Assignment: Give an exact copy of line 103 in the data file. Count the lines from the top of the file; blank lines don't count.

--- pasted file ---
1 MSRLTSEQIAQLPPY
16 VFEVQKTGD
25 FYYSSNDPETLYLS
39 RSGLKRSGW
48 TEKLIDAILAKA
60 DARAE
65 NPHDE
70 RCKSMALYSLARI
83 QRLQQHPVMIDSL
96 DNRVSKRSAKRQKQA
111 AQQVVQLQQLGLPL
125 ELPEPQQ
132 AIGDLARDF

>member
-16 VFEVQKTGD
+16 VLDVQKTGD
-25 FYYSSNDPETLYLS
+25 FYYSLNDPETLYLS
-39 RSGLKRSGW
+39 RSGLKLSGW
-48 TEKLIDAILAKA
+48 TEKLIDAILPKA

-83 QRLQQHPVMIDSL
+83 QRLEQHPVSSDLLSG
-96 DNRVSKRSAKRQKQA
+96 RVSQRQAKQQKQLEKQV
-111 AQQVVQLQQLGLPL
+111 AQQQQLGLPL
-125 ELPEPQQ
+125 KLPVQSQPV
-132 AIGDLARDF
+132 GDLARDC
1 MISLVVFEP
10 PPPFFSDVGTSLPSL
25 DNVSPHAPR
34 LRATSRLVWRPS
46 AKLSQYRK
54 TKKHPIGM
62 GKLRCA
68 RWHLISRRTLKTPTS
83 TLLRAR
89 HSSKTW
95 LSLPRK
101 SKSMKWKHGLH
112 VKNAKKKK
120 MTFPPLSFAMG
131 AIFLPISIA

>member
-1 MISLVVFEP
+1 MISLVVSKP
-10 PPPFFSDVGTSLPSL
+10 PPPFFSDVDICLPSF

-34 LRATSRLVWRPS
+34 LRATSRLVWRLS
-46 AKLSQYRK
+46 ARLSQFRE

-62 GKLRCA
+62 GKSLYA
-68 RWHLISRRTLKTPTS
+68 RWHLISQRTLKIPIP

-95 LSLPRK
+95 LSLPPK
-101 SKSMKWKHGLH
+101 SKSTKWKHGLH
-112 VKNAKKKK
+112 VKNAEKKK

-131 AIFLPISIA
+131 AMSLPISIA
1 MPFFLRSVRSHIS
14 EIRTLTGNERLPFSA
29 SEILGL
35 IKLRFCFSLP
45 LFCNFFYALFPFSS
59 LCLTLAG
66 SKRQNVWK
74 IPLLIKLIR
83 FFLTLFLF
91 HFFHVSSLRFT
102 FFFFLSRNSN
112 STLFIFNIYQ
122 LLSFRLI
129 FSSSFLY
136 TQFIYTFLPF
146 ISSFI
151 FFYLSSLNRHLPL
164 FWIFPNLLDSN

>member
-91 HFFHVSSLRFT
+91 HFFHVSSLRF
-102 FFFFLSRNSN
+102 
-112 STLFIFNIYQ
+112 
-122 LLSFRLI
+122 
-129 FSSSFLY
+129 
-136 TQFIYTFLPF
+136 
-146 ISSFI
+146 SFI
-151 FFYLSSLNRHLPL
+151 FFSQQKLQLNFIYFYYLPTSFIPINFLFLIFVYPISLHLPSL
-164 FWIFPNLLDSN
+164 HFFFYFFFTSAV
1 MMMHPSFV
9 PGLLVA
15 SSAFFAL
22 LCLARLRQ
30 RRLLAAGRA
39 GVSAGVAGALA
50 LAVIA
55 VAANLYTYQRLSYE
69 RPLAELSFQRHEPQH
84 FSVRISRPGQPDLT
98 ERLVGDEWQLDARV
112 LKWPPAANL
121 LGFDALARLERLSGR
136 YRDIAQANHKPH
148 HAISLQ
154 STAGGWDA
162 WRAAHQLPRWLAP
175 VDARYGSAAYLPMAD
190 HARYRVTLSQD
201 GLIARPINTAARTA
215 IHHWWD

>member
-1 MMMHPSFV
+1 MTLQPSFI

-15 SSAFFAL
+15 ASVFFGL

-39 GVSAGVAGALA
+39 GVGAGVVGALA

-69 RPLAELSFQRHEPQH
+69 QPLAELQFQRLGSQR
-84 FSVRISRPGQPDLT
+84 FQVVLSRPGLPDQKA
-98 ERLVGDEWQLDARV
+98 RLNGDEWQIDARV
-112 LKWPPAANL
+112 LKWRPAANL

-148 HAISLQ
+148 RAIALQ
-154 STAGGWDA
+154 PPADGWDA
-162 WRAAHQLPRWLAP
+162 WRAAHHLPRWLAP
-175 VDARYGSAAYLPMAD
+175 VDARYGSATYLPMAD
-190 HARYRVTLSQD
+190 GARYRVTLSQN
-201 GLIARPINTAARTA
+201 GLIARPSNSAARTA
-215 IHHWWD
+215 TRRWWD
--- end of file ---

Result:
+151 FFSQQKLQLNFIYFYYLPTSFIPINFLFLIFVYPISLHLPSL